, Volume 73, Issue 4, pp 601–608 | Cite as

Oviposition site selection in Cactoblastis cactorum (Lepidoptera): constraints and compromises

  • H. G. Robertson
Original Papers


Oviposition by Cactoblastis cactorum on Opuntia ficus-indica and O. aurantiaca was assessed from the positioning of egg sticks on plants in the field. The number of egg sticks laid on O. ficus-indica plants was affected by: (1) plant size; (2) moth emergence near the plant; (3) cladode condition; and (4) plant conspicuousness. These factors contributed towards the clumping of egg sticks on plants. There was no apparent oviposition preference for one of the two host plant species despite the fact that egg predation was higher and fecundity lower on O. aurantiaca. The selection of a site for oviposition on the host plants was influenced by: (1) cladode condition; (2) height above ground; and (3) shelter from wind during oviposition. Succulent cladodes were the favoured sites for oviposition. The evidence suggests that in C. cactorum, oviposition site selection is largely the net result of a compromise between oviposition behaviour selected for increasing the probability of juvenile survival and oviposition behaviour selected for increasing the probability of laying the full complement of eggs. In addition, environmental and physiological factors such as wind and wing-loading, are thought to place constraints on the range of sites available for oviposition.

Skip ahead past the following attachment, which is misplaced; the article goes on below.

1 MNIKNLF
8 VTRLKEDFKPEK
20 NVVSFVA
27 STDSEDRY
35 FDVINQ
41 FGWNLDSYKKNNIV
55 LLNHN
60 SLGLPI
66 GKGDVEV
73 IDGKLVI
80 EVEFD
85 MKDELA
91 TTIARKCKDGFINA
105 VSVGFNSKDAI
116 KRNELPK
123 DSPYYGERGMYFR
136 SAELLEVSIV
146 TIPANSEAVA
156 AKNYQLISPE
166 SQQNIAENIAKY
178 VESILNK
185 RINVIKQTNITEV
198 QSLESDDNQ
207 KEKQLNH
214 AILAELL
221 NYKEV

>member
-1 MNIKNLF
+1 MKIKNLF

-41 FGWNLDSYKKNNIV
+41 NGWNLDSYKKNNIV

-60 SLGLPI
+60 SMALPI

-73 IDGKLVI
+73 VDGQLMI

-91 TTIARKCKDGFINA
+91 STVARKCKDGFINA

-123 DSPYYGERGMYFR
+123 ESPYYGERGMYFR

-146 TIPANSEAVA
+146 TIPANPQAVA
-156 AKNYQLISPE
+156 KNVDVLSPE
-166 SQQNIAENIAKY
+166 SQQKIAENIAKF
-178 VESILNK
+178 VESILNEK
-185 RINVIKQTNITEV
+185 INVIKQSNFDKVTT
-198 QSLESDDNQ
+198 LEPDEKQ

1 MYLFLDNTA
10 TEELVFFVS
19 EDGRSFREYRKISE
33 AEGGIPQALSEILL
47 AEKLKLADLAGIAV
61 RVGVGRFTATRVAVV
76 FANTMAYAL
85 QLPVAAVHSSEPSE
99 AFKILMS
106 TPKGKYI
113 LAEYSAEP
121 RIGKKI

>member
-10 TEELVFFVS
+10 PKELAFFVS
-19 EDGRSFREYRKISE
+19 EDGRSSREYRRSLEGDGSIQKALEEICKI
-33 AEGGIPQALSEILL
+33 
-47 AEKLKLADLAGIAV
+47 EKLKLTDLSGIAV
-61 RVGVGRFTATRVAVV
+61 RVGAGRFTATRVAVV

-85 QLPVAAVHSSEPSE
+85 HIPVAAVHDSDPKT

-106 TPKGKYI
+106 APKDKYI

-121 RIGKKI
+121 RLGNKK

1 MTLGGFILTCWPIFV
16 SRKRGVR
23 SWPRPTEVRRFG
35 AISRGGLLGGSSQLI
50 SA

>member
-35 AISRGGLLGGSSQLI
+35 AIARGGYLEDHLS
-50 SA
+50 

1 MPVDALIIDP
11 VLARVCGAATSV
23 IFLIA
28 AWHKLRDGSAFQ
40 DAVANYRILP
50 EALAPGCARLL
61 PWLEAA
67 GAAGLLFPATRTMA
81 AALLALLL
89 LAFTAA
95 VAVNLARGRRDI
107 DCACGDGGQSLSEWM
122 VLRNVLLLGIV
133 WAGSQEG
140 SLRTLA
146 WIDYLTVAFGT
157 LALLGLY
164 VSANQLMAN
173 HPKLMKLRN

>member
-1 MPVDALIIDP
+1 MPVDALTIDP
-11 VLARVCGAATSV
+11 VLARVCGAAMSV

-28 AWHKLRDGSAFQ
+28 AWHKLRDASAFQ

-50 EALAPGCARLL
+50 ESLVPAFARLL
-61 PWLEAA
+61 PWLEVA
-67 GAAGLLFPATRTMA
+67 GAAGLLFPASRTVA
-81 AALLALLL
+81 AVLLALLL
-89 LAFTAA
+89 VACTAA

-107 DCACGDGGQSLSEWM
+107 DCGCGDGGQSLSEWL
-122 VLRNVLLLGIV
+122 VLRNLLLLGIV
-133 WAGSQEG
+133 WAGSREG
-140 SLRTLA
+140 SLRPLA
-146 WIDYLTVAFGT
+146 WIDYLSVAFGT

Key words

Cactoblastis Opuntia Oviposition 


Unable to display preview. Download preview PDF.

Unable to display preview. Download preview PDF.


  1. Andrews KL, Barnes MM, Josserand SA (1980) Dispersal and oviposition by navel orangeworm moths. Environ Ent 9:525–529Google Scholar
  2. Annecke DP, Moran VC (1978) Critical reviews of biological pest control in South Africa. 2. The prickly pear, Opuntia ficusindica (L.) Miller. J Entomol Soc South Afr 41:161–188Google Scholar
  3. Baker RR (1978) The evolutionary ecology of animal migration. Hodder & Stoughton, LondonGoogle Scholar
  4. Bellows TS, Owens JC, Huddleston EW (1984) Flight activity and dispersal of range caterpillar moths, Hemileuca oliviae (Lepidoptera: Saturniidae). Can Ent 116:247–252Google Scholar
  5. Courtney SP (1982a) Coevolution of pierid butterflies and their cruciferous foodplants IV. Crucifer apparency and Acanthocharis cardamines (L.) oviposition. Oecologia (Berlin) 52:258–265Google Scholar
  6. Courtney SP (1982b) Coevolution of pierid butterflies and their cruciferous foodplants V. Habitat selection, community structure and speciation. Oecologia (Berlin) 54:101–107Google Scholar
  7. Courtney SP (1983) Models of hostplant location by butterflies: the effect of search images and search efficiency. Oecologia (Berlin) 59:317–321Google Scholar
  8. Courtney SP (1984) The evolution of egg clustering by butterflies and other insects. Am Nat 123:276–281Google Scholar